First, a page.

Importance of GD for getting into B – schools

A group discussion (GD) is a forum that calls for you to discuss and put forth your opinions on a topic in a logical, coherent, and mature manner. The person who conducts the GD and assesses the performance of the candidates is called a moderator. GD are an integral part of the selection process of most top B-schools. While the weightage is given to this component it could differ from one B-school to another. It is normally in the range of 10-15 percent at the IIMs and other top B-schools. Therefore, it is imperative that when it comes to preparing for a GD, you leave no stone unturned.

The number of students who participate in a GD vary from eight to 10-15 at the IIMs to about 15-20 at other top B-schools. Similarly, the time given to a group to discuss a given topic / case varies from 15 to 45 minutes. Irrespective of the number of participants and the time given, you should make sure that you perform to your full potential and to the expectation of the moderator.

In order to prepare thoroughly for GD, it is important for you to understand what a GD is all about, and what the various parameters are in which you are likely to be judged.

The three important types of group discussions are (a) Topic-Based, (B) Case –Based, and (c) Article Based.

In discussion that are topic-based, you will be asked to discuss a knowledge based topic that may pertain to society / social trends including education, politics, economies, legal system, IT, sport or current events. Alternatively, you could be asked to discuss on (a) General topics (b) Abstract topics and (c) an article from a newspaper clipping.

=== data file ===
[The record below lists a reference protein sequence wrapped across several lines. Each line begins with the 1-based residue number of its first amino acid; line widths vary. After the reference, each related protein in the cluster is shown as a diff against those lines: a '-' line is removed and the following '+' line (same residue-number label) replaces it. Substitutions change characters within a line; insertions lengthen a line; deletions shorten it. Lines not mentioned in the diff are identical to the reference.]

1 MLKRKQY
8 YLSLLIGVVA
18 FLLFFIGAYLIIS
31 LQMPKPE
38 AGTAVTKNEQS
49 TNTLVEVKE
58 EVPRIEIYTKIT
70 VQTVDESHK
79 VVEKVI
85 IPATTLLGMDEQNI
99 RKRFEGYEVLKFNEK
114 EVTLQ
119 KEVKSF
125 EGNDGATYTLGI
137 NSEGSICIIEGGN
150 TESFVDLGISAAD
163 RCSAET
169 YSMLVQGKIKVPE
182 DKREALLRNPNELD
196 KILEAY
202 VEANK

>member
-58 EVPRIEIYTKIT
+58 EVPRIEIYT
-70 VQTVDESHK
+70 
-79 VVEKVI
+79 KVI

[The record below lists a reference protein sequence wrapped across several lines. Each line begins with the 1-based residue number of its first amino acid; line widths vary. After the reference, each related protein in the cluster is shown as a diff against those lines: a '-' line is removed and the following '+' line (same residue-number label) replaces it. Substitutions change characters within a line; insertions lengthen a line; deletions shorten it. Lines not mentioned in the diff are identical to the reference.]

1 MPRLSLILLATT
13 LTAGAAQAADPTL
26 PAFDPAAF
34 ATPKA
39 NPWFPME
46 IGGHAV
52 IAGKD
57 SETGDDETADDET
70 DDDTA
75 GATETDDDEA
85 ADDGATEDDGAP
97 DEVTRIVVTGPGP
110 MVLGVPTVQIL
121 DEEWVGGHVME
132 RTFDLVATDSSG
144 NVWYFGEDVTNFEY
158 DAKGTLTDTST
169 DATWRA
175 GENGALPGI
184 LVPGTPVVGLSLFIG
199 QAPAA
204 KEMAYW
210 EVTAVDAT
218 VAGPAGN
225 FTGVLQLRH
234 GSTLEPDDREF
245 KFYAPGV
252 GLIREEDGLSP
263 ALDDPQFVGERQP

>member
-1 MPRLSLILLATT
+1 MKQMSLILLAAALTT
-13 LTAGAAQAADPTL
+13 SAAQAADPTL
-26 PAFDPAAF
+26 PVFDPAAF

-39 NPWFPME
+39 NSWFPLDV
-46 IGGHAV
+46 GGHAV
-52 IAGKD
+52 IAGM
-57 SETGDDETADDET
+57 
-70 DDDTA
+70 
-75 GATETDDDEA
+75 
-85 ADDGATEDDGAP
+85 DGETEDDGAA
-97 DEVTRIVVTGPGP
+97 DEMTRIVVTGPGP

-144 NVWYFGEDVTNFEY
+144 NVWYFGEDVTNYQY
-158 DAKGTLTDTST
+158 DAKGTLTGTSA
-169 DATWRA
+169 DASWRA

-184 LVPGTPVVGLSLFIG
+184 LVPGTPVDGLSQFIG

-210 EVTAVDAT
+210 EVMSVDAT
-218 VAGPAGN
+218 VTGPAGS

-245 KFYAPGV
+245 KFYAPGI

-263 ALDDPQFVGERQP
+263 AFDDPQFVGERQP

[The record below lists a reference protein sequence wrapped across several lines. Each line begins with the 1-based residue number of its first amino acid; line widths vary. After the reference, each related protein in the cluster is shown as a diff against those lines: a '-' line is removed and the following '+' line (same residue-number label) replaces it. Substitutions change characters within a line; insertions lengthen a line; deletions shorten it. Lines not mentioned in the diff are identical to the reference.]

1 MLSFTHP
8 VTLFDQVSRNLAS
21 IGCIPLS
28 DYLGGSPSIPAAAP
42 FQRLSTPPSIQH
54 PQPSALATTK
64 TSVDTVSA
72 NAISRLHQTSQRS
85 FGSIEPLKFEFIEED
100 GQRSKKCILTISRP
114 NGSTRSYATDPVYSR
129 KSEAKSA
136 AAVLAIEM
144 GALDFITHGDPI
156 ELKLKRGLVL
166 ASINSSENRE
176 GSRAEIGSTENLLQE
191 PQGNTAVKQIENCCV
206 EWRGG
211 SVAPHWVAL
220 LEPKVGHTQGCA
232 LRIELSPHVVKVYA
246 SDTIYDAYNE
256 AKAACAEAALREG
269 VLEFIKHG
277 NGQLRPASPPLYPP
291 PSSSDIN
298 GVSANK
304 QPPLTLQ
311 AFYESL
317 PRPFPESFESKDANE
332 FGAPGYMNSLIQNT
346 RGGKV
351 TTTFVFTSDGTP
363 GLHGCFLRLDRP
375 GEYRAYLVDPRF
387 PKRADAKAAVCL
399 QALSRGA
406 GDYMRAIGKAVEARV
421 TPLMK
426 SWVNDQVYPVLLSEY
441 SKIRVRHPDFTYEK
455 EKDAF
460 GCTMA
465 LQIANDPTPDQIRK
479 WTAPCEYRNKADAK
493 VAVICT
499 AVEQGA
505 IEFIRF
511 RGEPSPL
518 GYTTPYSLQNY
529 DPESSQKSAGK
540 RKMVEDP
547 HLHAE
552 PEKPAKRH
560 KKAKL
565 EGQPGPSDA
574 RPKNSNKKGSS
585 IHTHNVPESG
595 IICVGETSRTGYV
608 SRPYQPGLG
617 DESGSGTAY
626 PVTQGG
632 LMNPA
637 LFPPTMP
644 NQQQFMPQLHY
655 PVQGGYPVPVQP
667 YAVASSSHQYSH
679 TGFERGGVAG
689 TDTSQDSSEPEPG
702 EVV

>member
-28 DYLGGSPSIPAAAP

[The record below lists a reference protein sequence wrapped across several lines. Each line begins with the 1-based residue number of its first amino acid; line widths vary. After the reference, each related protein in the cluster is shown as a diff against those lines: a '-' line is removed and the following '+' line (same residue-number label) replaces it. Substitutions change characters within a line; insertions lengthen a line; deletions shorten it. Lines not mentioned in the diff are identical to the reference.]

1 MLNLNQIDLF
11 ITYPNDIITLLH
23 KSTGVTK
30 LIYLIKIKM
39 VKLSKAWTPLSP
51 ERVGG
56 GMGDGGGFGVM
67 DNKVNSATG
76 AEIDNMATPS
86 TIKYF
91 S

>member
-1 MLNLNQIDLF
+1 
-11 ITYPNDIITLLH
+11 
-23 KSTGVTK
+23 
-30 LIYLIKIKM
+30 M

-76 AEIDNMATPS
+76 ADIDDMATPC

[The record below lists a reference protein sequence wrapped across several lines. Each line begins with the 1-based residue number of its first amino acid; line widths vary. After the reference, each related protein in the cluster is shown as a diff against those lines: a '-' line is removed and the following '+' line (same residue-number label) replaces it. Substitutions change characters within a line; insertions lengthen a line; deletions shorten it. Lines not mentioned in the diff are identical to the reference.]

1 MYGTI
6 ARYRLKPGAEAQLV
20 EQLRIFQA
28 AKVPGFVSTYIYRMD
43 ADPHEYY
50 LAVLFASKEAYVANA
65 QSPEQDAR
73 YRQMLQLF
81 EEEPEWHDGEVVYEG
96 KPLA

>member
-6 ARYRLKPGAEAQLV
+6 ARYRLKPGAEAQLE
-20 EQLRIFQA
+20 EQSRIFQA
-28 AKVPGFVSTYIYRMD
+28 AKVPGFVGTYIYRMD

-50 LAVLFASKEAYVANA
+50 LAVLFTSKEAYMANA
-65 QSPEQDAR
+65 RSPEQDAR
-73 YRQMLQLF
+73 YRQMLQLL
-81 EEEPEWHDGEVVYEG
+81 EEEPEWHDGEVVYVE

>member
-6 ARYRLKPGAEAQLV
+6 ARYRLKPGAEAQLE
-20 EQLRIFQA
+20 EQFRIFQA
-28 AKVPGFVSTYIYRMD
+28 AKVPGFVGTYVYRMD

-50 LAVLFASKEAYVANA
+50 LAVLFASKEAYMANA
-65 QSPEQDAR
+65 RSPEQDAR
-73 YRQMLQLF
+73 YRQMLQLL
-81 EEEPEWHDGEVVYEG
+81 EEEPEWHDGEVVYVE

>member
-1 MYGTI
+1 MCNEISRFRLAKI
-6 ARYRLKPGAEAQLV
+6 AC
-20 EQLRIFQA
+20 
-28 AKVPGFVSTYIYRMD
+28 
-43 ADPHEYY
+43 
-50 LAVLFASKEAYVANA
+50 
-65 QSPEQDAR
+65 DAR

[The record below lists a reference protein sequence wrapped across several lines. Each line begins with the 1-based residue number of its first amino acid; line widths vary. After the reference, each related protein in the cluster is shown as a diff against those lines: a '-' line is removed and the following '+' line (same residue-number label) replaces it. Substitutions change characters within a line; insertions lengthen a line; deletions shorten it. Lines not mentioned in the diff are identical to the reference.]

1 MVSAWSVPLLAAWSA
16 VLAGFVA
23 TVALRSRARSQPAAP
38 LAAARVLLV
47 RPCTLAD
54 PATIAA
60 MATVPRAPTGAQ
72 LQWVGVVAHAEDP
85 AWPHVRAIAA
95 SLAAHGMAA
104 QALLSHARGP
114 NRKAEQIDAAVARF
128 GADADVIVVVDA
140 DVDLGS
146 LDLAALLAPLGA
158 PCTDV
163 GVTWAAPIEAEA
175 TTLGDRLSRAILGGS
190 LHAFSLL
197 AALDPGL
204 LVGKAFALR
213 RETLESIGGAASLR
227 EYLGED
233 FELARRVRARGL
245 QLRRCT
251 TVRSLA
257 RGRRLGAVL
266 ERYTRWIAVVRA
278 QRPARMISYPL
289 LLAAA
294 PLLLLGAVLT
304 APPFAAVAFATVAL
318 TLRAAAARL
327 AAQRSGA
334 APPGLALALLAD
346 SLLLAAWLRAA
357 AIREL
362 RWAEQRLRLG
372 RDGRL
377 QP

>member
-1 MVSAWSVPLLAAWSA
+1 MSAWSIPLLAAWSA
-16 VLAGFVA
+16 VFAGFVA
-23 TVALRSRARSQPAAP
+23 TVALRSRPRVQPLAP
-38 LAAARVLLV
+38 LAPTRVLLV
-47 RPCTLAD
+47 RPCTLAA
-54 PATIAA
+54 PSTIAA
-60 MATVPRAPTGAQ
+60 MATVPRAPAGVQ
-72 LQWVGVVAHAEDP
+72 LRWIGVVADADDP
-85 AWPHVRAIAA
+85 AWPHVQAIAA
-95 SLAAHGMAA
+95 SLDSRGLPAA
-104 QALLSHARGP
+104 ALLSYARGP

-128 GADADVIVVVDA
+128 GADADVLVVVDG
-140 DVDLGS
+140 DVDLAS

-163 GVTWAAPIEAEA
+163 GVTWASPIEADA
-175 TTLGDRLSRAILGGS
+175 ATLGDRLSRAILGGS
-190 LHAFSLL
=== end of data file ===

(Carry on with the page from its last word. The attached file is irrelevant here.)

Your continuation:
The GD at some institutes such as IIM Ahmedabad, IIM – Bangalore, IIM-Calcutta and IIM-Indore, have case studies instead of regular topics. Institutes such as SCMHRD and IRMA have been asking students to enact role-plays and analyze situations.

The moderator in a GD sets the Ball rolling by giving the group a topic to discuss. Sometimes, the moderators may ask the group members to discuss among themselves and came up with a topic or may ask the group choose any one of two or three topics for discussion. Often students are awarded marks on the way they select the topic and the reasons they give for selecting the topic.

In a GD students are judged on the basis of:

Content refers to the quality of what you say. In a GD unless you know some thing about the topic, you will not be able to make a positive contribution and give direction to the efforts of the groups. The content that you use is the single most important factor that determines success in a GD.

Communication: Here, you are judged on how you say what you want to say: Communication does not refer to the use of flowery language. Rather, it means conveying your ideas in such a manner so as to ensure that the person whom you are addressing clearly understand what you are telling them.

Important components of communication include:

Listening: You are also expected to be a good listener failing which you will find it difficult to add to the points made in the GD. Also, you my have to summarize the discussion and need to be a good listener to do so.

Language: Reiterating that the use of flowery language is not required, it is however, important to note marks are awarded for the confidence and ease with which you use the English language. What also needs to be borne in mind is that unless what you say with regard to the topic makes sense, no amount of good English will help you.

Body language: Body language plays an important part in non-verbal communication. While you need to keep in mind, do not impede your natural body movements. Relax and be your self.

Group Behavior: The moderator expects you to make points logically and as a mature adult. Do not be carried away. By passion or do not be stubborn while to make a point in the discussion.

Leadership Skills: You are not expected to physically lead a group by actions such as thumping the desk or shouting. Such actions should be avoided, Leadership, in the context of a GD, means giving direction when the group is running out of points to speak on or when it is straying from the given topic.